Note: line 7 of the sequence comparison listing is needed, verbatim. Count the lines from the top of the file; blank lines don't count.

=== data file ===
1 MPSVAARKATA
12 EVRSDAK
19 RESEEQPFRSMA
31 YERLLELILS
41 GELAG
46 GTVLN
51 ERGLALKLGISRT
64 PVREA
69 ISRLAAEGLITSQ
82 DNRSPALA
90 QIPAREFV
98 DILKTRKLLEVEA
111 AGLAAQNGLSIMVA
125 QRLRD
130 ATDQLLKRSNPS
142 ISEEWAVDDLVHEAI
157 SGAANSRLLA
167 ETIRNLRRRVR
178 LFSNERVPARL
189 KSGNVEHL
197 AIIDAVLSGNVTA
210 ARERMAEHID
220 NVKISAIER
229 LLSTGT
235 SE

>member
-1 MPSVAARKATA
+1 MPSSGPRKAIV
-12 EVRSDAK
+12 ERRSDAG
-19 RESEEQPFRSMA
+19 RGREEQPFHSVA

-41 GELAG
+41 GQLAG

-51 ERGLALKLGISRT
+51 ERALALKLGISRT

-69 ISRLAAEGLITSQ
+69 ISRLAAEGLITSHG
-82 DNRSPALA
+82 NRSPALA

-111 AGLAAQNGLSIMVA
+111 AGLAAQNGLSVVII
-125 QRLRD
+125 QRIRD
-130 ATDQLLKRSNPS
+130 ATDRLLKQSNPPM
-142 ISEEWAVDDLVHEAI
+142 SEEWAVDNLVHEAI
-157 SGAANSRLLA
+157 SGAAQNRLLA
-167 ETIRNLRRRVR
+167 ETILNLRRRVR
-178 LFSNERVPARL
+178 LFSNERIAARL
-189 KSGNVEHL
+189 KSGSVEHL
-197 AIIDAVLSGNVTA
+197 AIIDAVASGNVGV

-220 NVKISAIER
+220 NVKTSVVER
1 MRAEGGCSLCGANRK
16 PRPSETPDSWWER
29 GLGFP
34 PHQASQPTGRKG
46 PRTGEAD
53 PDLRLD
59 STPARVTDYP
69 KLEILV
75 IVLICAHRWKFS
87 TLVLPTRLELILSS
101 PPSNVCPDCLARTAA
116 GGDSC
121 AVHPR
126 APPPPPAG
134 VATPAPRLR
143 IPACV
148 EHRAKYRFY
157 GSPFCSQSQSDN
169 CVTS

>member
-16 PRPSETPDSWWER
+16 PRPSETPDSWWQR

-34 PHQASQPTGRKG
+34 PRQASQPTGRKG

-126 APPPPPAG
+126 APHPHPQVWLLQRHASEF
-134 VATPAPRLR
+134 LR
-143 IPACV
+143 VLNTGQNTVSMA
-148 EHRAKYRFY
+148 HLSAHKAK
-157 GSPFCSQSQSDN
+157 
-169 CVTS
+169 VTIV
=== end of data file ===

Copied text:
51 ERGLALKLGISRT